By Edward J. Smith, Esq.
Nearly seven years ago the General Court passed legislation to improve and modernize the Massachusetts Homestead Law. St.2010, c.395, amending M.G.L. c.188. The statute resolved much of the confusion that had arisen in the wake of judicial decisions, generally by the Bankruptcy Court, concerning such matters as termination of the homestead by an inter-family deed that fails to reserve the homestead, or by the recording of a refinancing mortgage, or by the filing of a second declaration; and the treatment of homesteads among multiple owners of the same property, both married and unmarried, and the availability of homestead protection to beneficiaries of a trust that holds title to the home. Real estate lawyers had lamented the failure to deal with some of the more improvidently drafted provisions in the former statute that resulted in unanticipated, even perverse, consequences. That may have been OK when the Bankruptcy Court judges interpreted the statute liberally in favor of debtors, as was their want for many years. The holdings in other cases were not as beneficent, but nonetheless the result of fair reading of the statute by judges. The 2010 statute also created an "automatic homestead," i.e., homestead protection without the necessity of filing a declaration of homestead, for an owner who occupies, or intends to occupy, his/her home as a primary residence, to a maximum amount of $125,000. (Upon filing a declaration of homestead, the exemption increases to $500,000.)
REBA has filed legislation in the current legislative term, the purpose of which is to clarify language in chapter 188 that, since the passage of the 2010 Act, has been interpreted by judges in unexpected, at times perverse, ways.
Section 1 of Senate Bill 795 would limit the allocation of the homestead exemption to trust beneficiaries and co-tenants residing in the home as their principal residence, thereby eliminating the reduction of the homestead where the home is owned in part by beneficiaries or co-tenants who do not reside there. See In re VanBuskirk, 511 B.R. 220 (Bankr. D. Mass. 2014).
(a) adds the remainder interest in a life estate and the lessee of a residential cooperative
housing unit as a clarification of persons entitled to the benefits of a homestead, so long as the person occupies the property as a principal residence. See In Re Dougan, Bankruptcy case 11-19503; In Re Gordon, 479 B.R. 9, 13 (Bankr. D. Mass. 2012), and In Re Bertone, Bankruptcy case 12-12071 (2013). The authors of the 2010 amendments intended this, and
(b) excludes from the definition of trust beneficiary entitled to homestead protection holders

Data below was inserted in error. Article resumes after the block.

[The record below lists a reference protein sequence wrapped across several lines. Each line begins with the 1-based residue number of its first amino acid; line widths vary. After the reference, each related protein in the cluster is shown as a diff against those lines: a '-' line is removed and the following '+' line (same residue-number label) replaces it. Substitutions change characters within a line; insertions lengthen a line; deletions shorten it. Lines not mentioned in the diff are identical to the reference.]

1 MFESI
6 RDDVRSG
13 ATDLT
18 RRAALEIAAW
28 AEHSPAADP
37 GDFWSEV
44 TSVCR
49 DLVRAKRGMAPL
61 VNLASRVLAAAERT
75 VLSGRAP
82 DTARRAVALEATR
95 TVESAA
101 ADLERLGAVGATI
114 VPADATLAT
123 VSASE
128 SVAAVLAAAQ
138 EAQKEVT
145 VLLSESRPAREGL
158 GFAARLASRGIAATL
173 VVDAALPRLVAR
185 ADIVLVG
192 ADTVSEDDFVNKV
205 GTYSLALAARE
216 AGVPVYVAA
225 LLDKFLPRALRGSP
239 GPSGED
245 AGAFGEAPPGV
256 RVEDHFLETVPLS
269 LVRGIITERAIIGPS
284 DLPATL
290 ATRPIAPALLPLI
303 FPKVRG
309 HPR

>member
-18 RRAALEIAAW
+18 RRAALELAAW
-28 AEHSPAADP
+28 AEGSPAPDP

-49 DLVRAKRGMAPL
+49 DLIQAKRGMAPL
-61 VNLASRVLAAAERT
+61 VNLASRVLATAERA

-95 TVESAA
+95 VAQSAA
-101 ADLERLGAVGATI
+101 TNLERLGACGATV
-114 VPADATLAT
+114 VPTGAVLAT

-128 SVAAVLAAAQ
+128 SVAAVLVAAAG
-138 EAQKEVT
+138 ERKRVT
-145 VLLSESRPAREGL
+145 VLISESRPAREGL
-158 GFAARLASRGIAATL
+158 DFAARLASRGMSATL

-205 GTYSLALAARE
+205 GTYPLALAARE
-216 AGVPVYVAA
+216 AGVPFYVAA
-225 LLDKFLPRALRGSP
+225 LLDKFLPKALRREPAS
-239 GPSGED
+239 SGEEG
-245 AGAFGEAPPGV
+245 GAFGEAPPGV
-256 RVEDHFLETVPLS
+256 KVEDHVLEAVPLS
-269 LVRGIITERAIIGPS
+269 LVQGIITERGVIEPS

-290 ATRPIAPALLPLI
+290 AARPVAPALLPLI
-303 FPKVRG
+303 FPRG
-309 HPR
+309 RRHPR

of future and contingent beneficial interests in a trust, thus removing confusion that had arisen over allocating the homestead among children, holders of contingent remainder interests, and others who had no present interest in the home. See In re Newcomb, 513 B.R. 7 (Bankr. D. Mass. 2013).
Section 3 relates to the statutory exceptions to the protection of a homestead exemption: in this case, the exception for debts arising from fraud, mistake, duress, undue influence or lack of capacity. A 2012 Massachusetts Superior Court decision incorrectly relied on this exception, ruling that a homestead did not protect the proceeds from the sale of the debtor’s home from a default judgment based on the debtor’s professional malpractice. Tewhey v. Bodkins, 29 Mass. L. Rptr. 290 (Sup. Ct. 2012). The legal doctrine of mistake relates to a mistake of fact, rather than a legal wrong based on a mistake that might be actionable, or a procedural mistake that resulted in a default judgment. To avoid future confusion, this narrow exception to the protection afforded by the homestead would be eliminated.
Section 4 amends § 10(a) of M.G.L. c. 188 to provide, in para. 6, for the inclusion of certain statements in a deed regarding the marital status of the grantor, or the nonresidential status of the property, that will support the termination of the homestead upon the execution and delivery of the deed. The proposed new language in para. 7 recognizes the validity of an affidavit, prepared in accordance with § 13 of M.G.L. c. 188 containing such information. These provisions are particularly relevant to the automatic homestead, which has existed under Massachusetts law since 2010. Title underwriters and examiners have recommended this language.
Section 5 is prompted by the Bankruptcy Court decision in In Re: Canto, 476 B.R. 370 (Bankr. D. Mass. 2012), which denied the protection of homestead benefit for the proceeds of a sale on extremely technical grounds that the proceeds of sale (in that case, a foreclosure sale that had generated equity over the mortgage) were not entitled to homestead protection because they had been paid into an interpleader, rather than into the debtor’s account.
Section 6, amending § 13 of M.G.L. c. 188, corresponds to the changes made to § 10 of M.G.L. c. 188, described above, recognizing the efficacy of an affidavit regarding marital status or nonresidential nature of the property conveyed in a deed to terminate the homestead.
Section 7 makes the legislation applicable to “estates of homestead arising or created before, on or after the bill’s effective date, except with respect to the subject matter of any final judgment to the contrary by a court of competent jurisdiction prior to said effective date.”
Senate Bill 795 was filed by Senator Cynthia S. Creem. A public hearing on the legislation was held by the Joint Committee on the Judiciary in September. Letters of support may be sent at any time to the Committee’s co-chairs, Senator William N. Brownsberger (D-Belmont) and Representative Claire D. Cronin (D-Easton).
Edward J. Smith, Esq. serves as REBA’s legislative counsel. He represents clients in legislative and regulatory matters in state government. He can be reached at email@example.com.